On July 9, 1936 King Edward VIII hosted his second official dinner at his residence, Fort Belvedere. In attendance were his brother and sister-in-law, the Duke and Duchess of York, Winston Churchill, and his long-time “companion,” Mrs. Wallis Simpson sans her husband, Mr. Ernest Simpson. The event was published in the Court Circular, which caused a bit of a stir because it made it appear as though, by socializing with them, the Yorks were condoning Edward’s relationship with Wallis.
The summer of 1936 was the midway point of Edward’s brief reign. He was making it clear that Wallis was important to him, and that he wouldn’t be setting her aside now that he was king, but the abdication talks were not yet in full-force.
But the relationship between Edward and his brother was growing more and more strained, a fact that had not escaped the notice of court or members of the King’s government. One particularly awkward exchange between Churchill and the Duchess of York was overheard by another guest, Helen Hardinge.
As captured by Sarah Bradford in her biography of the Duke of York (later George VI):
“Churchill’s subject was the unfortunately topical one of George IV and his secret wife, Mrs. Fitzherbert. The Duchess was patently not in the mood for that particular subject. ‘Well, that was a *long* time ago,’ she said repressively.
‘The Duchess had a sort of warning expression on her face that would have deterred anyone less obsessed by his own powers of oratory than Churchill,’ Helen Hardinge recalled in an interview forty years later.
But Churchill, absorbed in the train of his own thoughts, went on to the royal civil wars between the Houses of Lancaster and of York – which could have been taken, and undoubtedly was by the Duchess, as a reference to the estrangement between the King, who was about to use his title as Duke of Lancaster on his Mediterranean cruise with Wallis later that month, and the Yorks. ‘That was a very, *very* long time ago,’ she said.
‘The Duchess of York’s second answer to Churchill was emphatic, verging on sharpness, which was quite unlike her,’ Helen Hardinge said. ‘Even Churchill could not mistake her meeting.’
At the Fort, according to one witness, a “Life of Mrs. Fitzherbert was seen with the chapter relating to her marriage to the then Prince of Wales marked.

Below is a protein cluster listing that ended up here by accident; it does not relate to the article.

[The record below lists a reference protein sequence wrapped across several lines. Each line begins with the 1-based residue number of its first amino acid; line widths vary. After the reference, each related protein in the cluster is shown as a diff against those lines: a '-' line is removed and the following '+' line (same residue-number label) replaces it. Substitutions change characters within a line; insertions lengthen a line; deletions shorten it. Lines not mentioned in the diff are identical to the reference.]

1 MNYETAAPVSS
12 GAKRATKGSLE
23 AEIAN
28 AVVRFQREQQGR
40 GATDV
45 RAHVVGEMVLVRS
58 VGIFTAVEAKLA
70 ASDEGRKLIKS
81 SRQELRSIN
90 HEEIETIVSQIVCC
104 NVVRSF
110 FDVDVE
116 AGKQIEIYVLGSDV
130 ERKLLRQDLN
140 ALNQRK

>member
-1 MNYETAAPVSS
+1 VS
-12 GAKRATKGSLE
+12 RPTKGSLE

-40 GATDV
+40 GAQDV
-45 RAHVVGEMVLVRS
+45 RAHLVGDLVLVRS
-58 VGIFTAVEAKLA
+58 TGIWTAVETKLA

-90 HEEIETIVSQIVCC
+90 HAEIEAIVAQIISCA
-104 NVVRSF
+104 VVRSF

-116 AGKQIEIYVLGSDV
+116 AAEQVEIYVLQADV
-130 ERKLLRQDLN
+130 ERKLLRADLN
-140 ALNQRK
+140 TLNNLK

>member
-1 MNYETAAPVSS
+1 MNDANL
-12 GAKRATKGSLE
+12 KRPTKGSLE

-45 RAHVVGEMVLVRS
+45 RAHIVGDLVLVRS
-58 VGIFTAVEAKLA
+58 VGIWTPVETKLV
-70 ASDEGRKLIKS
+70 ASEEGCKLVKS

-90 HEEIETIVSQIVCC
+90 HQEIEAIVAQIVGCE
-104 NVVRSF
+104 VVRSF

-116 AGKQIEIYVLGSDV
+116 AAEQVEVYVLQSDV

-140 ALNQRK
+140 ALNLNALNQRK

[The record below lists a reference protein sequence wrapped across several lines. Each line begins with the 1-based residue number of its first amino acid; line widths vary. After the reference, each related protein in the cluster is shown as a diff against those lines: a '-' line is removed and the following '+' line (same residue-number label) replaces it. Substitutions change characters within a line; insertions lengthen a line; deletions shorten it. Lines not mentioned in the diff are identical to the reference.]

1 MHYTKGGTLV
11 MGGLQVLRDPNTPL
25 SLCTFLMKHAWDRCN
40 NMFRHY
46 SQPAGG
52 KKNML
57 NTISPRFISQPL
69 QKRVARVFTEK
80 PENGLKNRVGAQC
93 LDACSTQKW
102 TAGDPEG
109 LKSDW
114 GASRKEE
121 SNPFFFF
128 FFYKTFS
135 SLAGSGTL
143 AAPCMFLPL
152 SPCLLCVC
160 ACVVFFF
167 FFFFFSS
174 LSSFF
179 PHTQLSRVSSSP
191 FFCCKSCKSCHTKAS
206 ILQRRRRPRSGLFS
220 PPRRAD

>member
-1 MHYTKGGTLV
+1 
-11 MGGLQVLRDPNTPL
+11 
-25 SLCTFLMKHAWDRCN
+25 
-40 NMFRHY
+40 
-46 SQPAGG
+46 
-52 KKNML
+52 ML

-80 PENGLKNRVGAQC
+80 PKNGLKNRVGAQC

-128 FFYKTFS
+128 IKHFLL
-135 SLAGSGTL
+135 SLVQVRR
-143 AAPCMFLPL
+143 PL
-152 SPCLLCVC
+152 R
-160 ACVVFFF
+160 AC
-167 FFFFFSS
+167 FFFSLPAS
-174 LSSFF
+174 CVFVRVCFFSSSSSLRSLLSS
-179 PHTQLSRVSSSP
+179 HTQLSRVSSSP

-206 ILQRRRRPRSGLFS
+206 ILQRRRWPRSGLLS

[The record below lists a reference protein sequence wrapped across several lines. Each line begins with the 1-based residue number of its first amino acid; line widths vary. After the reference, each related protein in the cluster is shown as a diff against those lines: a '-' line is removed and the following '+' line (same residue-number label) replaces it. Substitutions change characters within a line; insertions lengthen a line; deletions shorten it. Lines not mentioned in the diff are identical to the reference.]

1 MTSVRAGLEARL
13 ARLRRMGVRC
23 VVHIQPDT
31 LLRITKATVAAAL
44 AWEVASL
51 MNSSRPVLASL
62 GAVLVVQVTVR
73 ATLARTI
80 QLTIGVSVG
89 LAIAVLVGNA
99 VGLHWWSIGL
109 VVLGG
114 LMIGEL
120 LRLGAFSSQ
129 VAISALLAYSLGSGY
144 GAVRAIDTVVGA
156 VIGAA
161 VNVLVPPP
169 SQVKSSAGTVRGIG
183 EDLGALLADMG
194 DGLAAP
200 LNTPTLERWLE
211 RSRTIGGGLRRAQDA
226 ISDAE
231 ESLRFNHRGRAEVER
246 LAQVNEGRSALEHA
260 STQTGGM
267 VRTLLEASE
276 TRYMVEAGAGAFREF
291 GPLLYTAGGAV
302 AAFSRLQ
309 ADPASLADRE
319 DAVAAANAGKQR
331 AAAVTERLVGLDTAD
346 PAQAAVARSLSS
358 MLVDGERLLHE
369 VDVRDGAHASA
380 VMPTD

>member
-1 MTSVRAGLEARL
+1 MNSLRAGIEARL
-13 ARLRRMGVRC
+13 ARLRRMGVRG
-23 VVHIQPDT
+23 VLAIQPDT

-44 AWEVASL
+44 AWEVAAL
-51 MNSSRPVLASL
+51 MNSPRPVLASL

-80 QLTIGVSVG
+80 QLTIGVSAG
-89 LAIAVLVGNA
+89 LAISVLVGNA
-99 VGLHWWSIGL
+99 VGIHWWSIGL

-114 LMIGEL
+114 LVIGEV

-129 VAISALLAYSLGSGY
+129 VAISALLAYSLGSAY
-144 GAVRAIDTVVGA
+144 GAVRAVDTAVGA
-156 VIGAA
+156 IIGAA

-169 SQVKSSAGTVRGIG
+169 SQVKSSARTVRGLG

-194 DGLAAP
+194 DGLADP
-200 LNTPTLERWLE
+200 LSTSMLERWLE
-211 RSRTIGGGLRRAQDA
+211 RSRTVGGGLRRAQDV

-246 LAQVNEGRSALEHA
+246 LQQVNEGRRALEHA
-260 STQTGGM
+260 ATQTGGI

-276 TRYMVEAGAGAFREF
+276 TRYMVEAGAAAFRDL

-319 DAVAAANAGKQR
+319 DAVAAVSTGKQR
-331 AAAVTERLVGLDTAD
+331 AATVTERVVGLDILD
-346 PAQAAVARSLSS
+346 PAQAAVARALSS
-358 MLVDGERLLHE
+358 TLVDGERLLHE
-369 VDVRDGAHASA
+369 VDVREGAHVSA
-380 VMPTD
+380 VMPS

Now, what Churchill was referring to was the so-called “secret marriage” between George IV and his long-time mistress, Maria Fitzherbert, which reportedly took place on December 15, 1785 in the drawing room of Fitzherbert’s home. Both parties were well-aware the marriage was illegal thanks to the Royal Marriages Act of 1772, which required George, then Prince of Wales, to have the permission of his sovereign in order to marry.They were also well-aware that the Prince wouldn’t receive such permission for Fitzherbert, who was a twice-widowed Catholic and six years older than George.
It was Fitzherbert’s Catholicism, more than anything, that would likely have barred her from being accepted as Princess of Wales. The last time England had seen a Catholic queen was Mary of Modena, who had supported the Catholicism of her husband, James II, and both had been deposed in the “Glorious Revolution” of 1688. One hundred years later, Catholics were still viewed uneasily and restrictions remained in place that affected their ability to hold certain offices.
That Edward VIII or Wallis would have identified with George and Fitzherbert isn’t surprising, but it is that they would have considered this relationship some sort of template. The couple maintained a relationship for another decade before Fitzherbert was unceremoniously dumped via letter so that George could go on to contract a “real” marriage with a suitable German princess, his cousin, Caroline of Brunswick. That marriage was an unmitigated disaster and it wouldn’t be too long before George came crawling back – one, and only one, legal heir secured.
Three days after the birth of his daughter, Princess Charlotte, George wrote his will, in which he pointedly bequeathed all his “worldly property” to Fitzherbert and not Caroline. By 1798 George and Caroline had unofficially separated, Pope Pius VII (for obvious reasons) declared the secret marriage valid, and George returned to Fitzherbert. She would be deserted again once George ascended the throne in 1820 and relations would turn permanently sour. Though, on his deathbed in June 1830, her well wishes were delivered to him in a handwritten note and George seized them and placed them under his pillow. Indeed, given the intensity of his hatred for Caroline, his relationship with Fitzherbert was truly the only marriage he knew.
So, what lessons could be gleaned from their story in 1936? If anything, it reads like a warning story for Wallis, though we know that Edward was no George and would eventually give up the throne to marry her. Perhaps its study was only to suss out the legal roadblocks they might face, or how the public reacted to the relationship. Or, less interesting but certainly more relatable, they simply identified with a king not being allowed to be with the woman he loved.